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For the year ended December 31, 2008 and 2007, we capitalized interest expense of $4.2 million and $1.2 million, respectively. The increase in capitalized interest expense is primarily related to our increased debt for the current year which includes interest on our capital lease obligations, $15.5 million of IFC convertible debt, and $15.0 million Senior Debt.

 

For the year ended December 31, 2008 and 2007, we received interest income of $0.3 million and $0.9 million, respectively. The decrease in interest income is primarily due to the increased cash balances in 2007 due to lower operating expenses.

 

Other income decreased $0.1 million to $0.1 million in 2008 from $0.2 million in 2007. The decrease in other income is primarily due to a reduction in realized foreign exchange rate gains of approximately $0.1 million in 2008. The exchange rate gain is primarily related to the early recovery of IGV or Value Added Taxes in Peru.  IGV under the early recovery program is denominated in the Peruvian Nuevo Sol currency. The decrease in the net foreign currency gain was due to the strengthening of the Nuevo Sol against the US Dollar. See Item 7A. — “Quantitative and Qualitative Disclosures About Market Risk, Foreign Currency Exchange Rate Risk”, for a more detailed discussion.

 

We recognized a total tax provision for the year ended December 31, 2008 of approximately $3.1 million compared to $39,000 for the same period in 2007.  The difference is primarily due to oil sales from our production in Block Z-1 during the 2008.  We are subject to Peruvian income tax on our earnings at a statutory rate, as defined in the Block Z-1 License Contract, of 22%.  Because we are under an extended well testing program, from which we will finalize a development plan for Block Z-1, we have not moved into the commercial phase of production as defined by the license contract.  As such, certain deductions are disallowed by the Peruvian tax regime while the Company operates under the extended well testing program.  In addition, the tax provision amount is based on taxable Peruvian income that excludes certain U.S. expenses that are not deductible at the Peruvian level.  The tax expense in 2007 is related to the revenues from our 10% non-operated working interest in the Santa Elena Property in southwestern Ecuador and its affect on our US non-consolidated returns.  We were unable to offset the operating losses generated from our Peruvian branch with the revenues from our Ecuador branch.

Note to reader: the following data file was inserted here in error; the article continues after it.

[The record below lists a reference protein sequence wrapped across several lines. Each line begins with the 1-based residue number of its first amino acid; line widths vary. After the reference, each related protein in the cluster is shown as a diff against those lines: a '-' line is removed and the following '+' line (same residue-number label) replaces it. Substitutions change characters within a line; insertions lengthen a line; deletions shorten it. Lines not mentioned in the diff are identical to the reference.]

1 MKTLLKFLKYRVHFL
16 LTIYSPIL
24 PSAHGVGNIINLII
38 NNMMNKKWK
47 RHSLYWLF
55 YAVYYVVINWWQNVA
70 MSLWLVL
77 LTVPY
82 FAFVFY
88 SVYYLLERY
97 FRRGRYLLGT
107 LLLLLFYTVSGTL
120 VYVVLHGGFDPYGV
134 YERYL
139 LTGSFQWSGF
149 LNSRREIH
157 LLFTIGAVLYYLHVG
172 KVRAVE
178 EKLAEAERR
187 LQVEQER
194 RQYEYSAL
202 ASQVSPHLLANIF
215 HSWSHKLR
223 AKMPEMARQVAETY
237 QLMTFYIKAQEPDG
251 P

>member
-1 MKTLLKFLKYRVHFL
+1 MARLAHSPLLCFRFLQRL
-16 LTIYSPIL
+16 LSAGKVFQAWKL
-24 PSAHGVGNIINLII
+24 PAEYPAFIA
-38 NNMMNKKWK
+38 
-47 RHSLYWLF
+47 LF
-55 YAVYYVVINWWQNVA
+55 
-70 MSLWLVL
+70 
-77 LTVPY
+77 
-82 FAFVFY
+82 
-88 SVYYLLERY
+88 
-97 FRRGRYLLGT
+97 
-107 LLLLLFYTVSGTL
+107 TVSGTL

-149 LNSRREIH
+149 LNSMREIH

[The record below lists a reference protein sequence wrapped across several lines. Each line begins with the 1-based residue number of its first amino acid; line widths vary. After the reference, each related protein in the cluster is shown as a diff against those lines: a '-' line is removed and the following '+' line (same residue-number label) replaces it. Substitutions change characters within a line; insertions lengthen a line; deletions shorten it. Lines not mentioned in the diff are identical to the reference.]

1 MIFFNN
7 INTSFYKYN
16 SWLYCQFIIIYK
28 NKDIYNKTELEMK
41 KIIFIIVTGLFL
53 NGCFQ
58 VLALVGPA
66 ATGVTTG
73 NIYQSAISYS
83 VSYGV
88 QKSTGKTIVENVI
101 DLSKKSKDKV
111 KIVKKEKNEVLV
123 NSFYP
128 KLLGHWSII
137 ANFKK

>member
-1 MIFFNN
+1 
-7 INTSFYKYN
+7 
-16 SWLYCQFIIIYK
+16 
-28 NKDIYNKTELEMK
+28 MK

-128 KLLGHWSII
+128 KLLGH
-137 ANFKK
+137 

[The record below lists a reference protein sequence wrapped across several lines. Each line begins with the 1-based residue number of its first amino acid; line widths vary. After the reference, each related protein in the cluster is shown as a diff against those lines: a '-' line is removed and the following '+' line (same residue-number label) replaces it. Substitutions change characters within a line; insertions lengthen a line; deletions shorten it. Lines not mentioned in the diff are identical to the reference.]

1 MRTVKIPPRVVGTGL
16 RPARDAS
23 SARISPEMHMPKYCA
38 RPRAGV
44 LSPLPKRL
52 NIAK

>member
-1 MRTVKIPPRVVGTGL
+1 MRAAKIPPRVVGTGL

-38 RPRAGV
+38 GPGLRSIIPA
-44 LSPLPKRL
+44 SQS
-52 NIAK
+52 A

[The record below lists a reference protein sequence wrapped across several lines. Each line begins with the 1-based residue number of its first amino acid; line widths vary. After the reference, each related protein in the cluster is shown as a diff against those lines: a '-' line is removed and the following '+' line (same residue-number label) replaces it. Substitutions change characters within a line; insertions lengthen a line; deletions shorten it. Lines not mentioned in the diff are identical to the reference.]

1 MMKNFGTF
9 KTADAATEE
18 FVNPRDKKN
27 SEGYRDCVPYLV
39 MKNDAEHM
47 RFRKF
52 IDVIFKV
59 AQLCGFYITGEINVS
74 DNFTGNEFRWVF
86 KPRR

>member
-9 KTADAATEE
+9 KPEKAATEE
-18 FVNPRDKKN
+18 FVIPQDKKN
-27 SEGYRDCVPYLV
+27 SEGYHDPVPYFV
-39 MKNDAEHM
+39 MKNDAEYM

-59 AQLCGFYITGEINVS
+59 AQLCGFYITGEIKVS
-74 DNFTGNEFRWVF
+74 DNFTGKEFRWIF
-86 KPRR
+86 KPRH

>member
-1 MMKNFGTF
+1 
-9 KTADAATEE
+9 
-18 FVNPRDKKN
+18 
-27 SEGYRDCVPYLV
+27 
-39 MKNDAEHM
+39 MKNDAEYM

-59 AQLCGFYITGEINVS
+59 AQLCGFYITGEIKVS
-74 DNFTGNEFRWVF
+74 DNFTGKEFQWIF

The source of income (loss) before income tax expense/ (benefit) for the year ended December 31, is as follows:

 

 

 

2008

 

2007

 

2006

 

United States

 

$

(28,121,651

)

$

(12,922,310

)

$

(11,627,018

)

Foreign

 

21,617,014

 

(7,548,671

)

(3,860,441

)

Loss from continuing operations before income taxes

 

$

(6,504,637

)

$

(20,470,981

)

$

(15,487,459

)

 

The income tax expense/(benefit) for the year ended December 31, 2008, 2007 and 2006 differs from the amount computed by applying the U.S. statutory rate for the applicable year to consolidated net loss before taxes as follows:

 

 

 

2008

 

2007

 

2006

 

Federal statutory income tax rate

 

$

(2,211,576

)

$

(7,139,493

)

$

(5,242,737

)

Increases (decreases) resulting from:

 

 

 

 

 

 

 

Non-deductible stock compensation expense

 

6,550,722

 

3,653,338

 

 

Tax effect of Peru conversion to permanent establishment status

 

7,642,249

 

 

 

Change in domestic valuation allowance

 

(8,839,544

)

3,525,156

 

5,242,737

 

 

 

$

3,141,851

 

$

39,001

 

$

 

 

Our net loss decreased $10.9 million to ($9.6) million or ($0.12) per basic and diluted share in 2008 from a net loss of ($20.5) million or ($0.30) per basic and diluted share during the same period in 2007. The decrease in net loss is primarily due to the increase in oil revenues during 2008 compared with limited oil revenues in 2007.

 

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Year Ended December 31, 2007 Compared to Year Ended December 31, 2006

 

 

 

2007

 

2006

 

Increase/
(Decrease)

 

Lease operating expense

 

$

754,833

 

$

 

$

754,833

 

General and administrative

 

18,548,465

 

11,531,864

 

7,016,601

 

Geological, geophysical and engineering

 

4,045,381

 

2,048,742

 

1,996,639

 

Depreciation, depletion and amortization

 

792,531

 

213,815

 

578,716

 

Total operating expenses

 

$

24,141,210

 

$

13,794,421

 

$

10,346,789

 

 

Our operating and administrative expenses consisted principally of general and administrative costs as well as geological, geophysical and engineering costs.